Alex arrives in the popular holiday region of Andalucia and begins her exploration at the Tabernas desert in Almeria, a striking and unusual part of Spain has featured in countless spaghetti westerns. She then moves further west to the green and fertile mountains of La Alpujarra in the foothills of the Sierra Nevada mountain range, a region famous for its tranquil retreats and alleged healing waters.
Wide-eyed innocent Paul Pennyfeather is in Marseille at the behest of his beloved fiancée, Margot Beste-Chetwynde. Some of her “girls” are caught up in bureaucratic red tape and Paul is just the chap to sort it out.
As this fairly lifeless adaptation of Evelyn Waugh’s brilliant comic novel comes to a close, Paul (Jack Whitehall) falls head-first into a massive mess. He’s a naif, bribing bad men without thought, and he gets into trouble. Meanwhile, back home the lovely Margot (Eva Longoria) is preparing for the biggest of all society weddings.
Brace yourselves for a shocking bit of gore, and the line “I love you, but I’m worried that you’re sleeping with the Home Secretary”.
The taut, pacey French political thriller returns for a third and final series, and this breathless opener suggests it’ll be a savage race in the final six months before the presidential elections. As things stand, the extreme far-right party is leading the opinion polls – but a bloody assassination alters the political landscape and sends those at all ends of the spectrum into stunned turmoil.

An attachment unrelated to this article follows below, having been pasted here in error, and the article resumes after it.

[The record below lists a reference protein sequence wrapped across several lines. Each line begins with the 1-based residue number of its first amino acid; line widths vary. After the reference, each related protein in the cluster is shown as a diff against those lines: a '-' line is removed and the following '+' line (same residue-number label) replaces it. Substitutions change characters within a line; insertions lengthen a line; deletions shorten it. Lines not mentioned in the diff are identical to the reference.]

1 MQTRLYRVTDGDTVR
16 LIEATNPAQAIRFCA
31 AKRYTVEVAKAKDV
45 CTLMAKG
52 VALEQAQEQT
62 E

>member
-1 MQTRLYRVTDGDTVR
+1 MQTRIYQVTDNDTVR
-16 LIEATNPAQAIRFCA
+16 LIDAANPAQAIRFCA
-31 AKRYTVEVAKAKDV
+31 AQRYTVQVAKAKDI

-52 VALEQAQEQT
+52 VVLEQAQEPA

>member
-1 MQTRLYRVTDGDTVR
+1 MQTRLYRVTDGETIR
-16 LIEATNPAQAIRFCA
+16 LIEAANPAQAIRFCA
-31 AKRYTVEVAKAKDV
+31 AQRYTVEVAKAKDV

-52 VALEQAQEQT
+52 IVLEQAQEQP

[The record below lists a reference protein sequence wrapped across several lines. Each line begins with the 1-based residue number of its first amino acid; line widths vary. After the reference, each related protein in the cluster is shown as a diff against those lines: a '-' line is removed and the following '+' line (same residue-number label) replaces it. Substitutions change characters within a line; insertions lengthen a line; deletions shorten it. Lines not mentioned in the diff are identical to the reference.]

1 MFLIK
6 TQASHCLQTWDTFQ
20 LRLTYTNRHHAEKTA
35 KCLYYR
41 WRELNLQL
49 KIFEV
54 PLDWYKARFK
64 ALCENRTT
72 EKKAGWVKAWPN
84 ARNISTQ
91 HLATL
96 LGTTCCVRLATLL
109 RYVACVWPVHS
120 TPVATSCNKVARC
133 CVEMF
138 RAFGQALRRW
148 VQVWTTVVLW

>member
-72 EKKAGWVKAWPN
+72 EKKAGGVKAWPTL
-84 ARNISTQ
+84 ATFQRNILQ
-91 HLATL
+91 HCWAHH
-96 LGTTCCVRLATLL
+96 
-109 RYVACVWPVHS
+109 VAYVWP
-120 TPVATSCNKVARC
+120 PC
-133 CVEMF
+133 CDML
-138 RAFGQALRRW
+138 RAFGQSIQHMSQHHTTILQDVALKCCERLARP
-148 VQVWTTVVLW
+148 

President Marjorie is under pressure to at least attempt to ensure things run smoothly during his final months in the Elysée, but his strained relationship with his wife is a further distraction – while his spin doctor Simon Kapita is at loggerheads with his former protégé Ludovic, who’s backing a radical candidate from the Right. Fantastic.
Director Ava DuVernay’s sweepingly staged, dogmatic history lesson avoids the episodic pitfalls of the biopic by eschewing Dr Martin Luther King’s whole life story in favour of a single flashpoint. She focuses on the three marches led by the civil rights beacon in 1965 from Selma in Alabama to the state capital, Montgomery, demanding equal voting rights for blacks. British actor David Oyelowo gives a career-defining performance as Dr King: stirring and full-blooded in public oratory from government steps to pulpit, fallible in private, but a match for Democratic President Lyndon B Johnson (Tom Wilkinson, whose amplified turn conveys sympathy within intransigence). There is an epic feel to the massed scenes on Edmund Pettus Bridge, but most of the action takes place indoors, where DuVernay gets the most out of a huge cast in smaller parts (including producer Oprah Winfrey, rapper Common and an uncredited Martin Sheen). If Tim Roth’s segregationist governor George Wallace tips into panto and the concluding montage of news photos risks over-egging the message, the overall sense of righteous, non-violent anger is palpable.